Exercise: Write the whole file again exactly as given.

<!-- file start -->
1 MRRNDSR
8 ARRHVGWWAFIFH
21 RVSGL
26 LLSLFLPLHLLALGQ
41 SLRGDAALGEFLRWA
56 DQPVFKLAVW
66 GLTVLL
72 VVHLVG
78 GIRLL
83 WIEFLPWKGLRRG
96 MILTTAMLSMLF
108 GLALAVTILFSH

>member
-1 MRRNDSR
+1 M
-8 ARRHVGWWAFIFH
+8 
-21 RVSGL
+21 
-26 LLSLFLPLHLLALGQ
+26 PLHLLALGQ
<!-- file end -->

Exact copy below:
1 MRRNDSR
8 ARRHVGWWAFIFH
21 RVSGL
26 LLSLFLPLHLLALGQ
41 SLRGDAALGEFLRWA
56 DQPVFKLAVW
66 GLTVLL
72 VVHLVG
78 GIRLL
83 WIEFLPWKGLRRG
96 MILTTAMLSMLF
108 GLALAVTILFSH

>member
-1 MRRNDSR
+1 M
-8 ARRHVGWWAFIFH
+8 
-21 RVSGL
+21 
-26 LLSLFLPLHLLALGQ
+26 PLHLLALGQ